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Understanding how WT1 and its binding partner WTX cause renal disease

Year:
2013
Duration:
50 months
Approved budget:
$1,171,725.91
Researchers:
Professor Alan Davidson
Health issue:
Renal and urogenital
Proposal type:
Project
Lay summary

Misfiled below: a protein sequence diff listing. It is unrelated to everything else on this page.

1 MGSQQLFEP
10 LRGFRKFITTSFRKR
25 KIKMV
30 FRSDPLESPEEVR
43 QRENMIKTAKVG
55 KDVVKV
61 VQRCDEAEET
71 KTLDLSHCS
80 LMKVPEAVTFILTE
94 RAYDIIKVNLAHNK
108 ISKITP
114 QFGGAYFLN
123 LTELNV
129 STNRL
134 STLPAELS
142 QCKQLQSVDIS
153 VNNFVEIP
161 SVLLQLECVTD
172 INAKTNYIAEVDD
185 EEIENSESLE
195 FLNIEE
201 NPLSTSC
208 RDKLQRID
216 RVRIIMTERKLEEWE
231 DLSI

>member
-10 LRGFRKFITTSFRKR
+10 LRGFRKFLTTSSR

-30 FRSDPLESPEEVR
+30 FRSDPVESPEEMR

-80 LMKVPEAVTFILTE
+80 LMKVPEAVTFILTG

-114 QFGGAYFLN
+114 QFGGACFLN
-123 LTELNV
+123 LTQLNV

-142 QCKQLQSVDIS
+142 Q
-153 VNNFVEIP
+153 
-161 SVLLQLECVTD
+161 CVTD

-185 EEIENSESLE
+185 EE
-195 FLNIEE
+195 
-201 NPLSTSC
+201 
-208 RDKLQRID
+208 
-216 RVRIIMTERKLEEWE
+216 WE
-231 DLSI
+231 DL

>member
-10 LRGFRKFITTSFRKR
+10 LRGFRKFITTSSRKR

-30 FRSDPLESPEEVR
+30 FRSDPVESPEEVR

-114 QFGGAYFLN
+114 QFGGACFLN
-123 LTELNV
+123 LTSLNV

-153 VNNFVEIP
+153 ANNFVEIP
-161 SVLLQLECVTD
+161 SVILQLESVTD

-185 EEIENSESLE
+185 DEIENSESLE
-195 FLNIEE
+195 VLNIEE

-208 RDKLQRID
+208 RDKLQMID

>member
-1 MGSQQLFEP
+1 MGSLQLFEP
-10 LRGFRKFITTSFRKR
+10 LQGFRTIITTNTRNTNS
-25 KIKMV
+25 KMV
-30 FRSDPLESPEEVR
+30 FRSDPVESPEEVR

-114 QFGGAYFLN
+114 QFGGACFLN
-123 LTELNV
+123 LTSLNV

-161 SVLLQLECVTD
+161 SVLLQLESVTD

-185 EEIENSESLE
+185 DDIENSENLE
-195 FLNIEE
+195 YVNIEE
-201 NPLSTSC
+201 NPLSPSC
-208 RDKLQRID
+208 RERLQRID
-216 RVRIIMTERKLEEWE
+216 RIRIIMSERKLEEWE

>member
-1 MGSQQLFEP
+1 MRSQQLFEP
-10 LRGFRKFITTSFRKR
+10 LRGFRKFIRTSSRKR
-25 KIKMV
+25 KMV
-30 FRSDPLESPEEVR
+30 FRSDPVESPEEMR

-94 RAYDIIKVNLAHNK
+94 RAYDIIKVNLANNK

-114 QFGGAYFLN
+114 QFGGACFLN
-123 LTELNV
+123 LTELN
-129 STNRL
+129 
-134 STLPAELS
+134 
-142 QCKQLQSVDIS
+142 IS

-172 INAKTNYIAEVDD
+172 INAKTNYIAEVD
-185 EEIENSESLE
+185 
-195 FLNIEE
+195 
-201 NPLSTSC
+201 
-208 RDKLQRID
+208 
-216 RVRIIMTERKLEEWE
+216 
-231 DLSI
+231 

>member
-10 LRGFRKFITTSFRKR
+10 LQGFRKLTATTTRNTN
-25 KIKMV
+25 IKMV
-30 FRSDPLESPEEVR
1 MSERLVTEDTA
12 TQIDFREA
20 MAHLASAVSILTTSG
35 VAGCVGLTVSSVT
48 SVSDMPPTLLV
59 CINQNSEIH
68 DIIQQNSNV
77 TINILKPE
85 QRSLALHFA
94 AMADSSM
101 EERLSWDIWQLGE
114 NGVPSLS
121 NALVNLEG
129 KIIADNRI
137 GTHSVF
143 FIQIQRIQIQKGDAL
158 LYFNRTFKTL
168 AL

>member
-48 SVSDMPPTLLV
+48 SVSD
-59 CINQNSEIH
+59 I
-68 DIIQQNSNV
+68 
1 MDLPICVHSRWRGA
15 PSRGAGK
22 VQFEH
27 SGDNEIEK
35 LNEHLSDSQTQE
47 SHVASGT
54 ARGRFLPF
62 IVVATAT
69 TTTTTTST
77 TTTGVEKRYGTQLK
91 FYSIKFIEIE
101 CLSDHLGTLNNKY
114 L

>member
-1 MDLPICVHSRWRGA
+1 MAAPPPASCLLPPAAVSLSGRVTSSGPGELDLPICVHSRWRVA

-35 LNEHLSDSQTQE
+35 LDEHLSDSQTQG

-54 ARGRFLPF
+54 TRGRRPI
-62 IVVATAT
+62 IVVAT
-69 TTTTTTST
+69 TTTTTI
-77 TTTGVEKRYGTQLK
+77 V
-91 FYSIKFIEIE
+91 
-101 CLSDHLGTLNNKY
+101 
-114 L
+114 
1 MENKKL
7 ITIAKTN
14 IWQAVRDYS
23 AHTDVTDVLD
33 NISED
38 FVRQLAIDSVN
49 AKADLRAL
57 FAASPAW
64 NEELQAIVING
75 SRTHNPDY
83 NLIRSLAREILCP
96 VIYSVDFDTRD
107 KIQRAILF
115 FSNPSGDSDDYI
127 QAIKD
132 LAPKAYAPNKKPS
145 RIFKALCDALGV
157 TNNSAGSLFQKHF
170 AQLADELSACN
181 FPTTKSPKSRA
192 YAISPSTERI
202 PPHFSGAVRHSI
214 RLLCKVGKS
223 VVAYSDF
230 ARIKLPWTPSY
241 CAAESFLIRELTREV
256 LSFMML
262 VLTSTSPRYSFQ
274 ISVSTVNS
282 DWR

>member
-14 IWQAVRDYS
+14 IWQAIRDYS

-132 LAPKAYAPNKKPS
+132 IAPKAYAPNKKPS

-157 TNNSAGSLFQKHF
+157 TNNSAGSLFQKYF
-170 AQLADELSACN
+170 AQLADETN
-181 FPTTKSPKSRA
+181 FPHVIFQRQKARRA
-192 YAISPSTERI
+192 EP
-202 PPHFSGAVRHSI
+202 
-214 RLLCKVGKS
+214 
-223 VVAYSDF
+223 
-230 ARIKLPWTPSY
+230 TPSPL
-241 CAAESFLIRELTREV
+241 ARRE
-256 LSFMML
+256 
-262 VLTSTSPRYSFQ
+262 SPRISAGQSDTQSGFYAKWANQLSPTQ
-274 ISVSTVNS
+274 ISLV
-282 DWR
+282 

The WT1 protein plays multiple roles in both cancer and the kidney and interacts with a number of proteins to function as a molecular ‘switch’ that turns genes on and off. In this proposal we will use the zebrafish model and cell culture to examine the importance of two WT1-interacting proteins: WTX, implicated in kidney cancer, and NFE2L1, a regulator of the cell’s ‘trash can’ called the proteasome. We will confirm that WT1 physically interacts with WTX and NFE2L1, and explore its effect on the activation of the proteasome genes. We hypothesise that cancers turn on WT1 in order to dampen the proteasome so that pro-growth/survival proteins accumulate. A better understanding of this new role for WT1 will help develop new treatments for cancer and kidney diseases in the future.